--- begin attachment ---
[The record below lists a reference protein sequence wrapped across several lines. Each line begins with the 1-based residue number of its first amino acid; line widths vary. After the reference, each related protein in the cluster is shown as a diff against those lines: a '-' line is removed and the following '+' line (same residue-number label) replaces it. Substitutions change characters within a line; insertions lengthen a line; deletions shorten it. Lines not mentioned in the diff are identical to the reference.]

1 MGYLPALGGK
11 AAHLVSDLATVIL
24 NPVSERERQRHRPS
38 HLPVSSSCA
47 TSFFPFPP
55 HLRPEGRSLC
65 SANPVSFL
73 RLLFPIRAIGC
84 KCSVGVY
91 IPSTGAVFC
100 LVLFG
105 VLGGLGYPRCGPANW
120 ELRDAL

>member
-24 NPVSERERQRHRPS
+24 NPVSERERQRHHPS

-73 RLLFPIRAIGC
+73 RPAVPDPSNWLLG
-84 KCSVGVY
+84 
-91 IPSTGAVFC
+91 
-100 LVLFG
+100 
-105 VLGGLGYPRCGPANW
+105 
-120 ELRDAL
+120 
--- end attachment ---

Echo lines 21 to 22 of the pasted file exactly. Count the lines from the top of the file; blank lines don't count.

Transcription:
+84 
-91 IPSTGAVFC